Last week, we learned that nothing will ever improve President Obama’s image in the world more than Mitt Romney traveling abroad. Mitt insulted all of London, praised socialized medicine in Israel and brought along an aide who told reporters to “Kiss my ass!” at a holy site in Poland. The lesson was: When your schtick only appeals to people who hate the President of the United States, it’s hard to be diplomatic.
Mitt then returned home from that mess to face the biggest mess of his campaign: taxes.
No, not the controversy around his tax returns. Though you probably know that Harry Reid, who happens to be the highest-ranking Mormon in the U.S. government, publically accused Mitt of not paying any taxes for the last ten years. This accusation, the Senate Majority Leader claimed, was based on information from a very credible investor in Bain Capital. Now making accusations based on hearsay is a low down, dirty honey badger tactic, no doubt. (It’s a tactic so low down and dirty that it’s reminiscent of how Mitt demanded that Ted Kennedy release his tax returns in 1994 and that his opponent’s spouse release his returns in the 2002 Massachusetts gubernatorial primary — while refusing to release his own.)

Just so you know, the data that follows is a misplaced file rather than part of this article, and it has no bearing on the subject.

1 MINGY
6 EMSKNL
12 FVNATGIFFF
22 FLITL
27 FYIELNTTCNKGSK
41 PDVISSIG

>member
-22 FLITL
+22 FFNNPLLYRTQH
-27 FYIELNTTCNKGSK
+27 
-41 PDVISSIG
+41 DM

Actually, Mitt’s real mess is his tax plan—which we now know would raise taxes on 95 percent of Americans. A new study by the Tax Policy Center pointed out that Mitt’s plan includes massive tax breaks for the richest Americans while leaving middle class families to pay up to $2,000 more a year.
Suddenly Mitt’s incredibly low 14 percent personal tax rate on an income of over $20 million a year became more than a talking point about fairness. It was an example of the kind of tax policy he believes in: Millionaires like him need more tax cuts and the middle class needs to pay for them.
And suddenly, Mitt needed to distract attention from his new status as a Republican nominee proposing to raise taxes on the middle class. What to do?
First, attack the group that produced the study — which is a group you once praised as “objective” and “non-partisan.” When that doesn’t work, change the subject.
What did Mitt decide to change the subject to? The auto industry. Romney released an ad Thursday that blamed the President for a GM dealership closing. What the ad didn’t mention is that if Mitt Romney had his way, there would be no GM dealerships in America any more.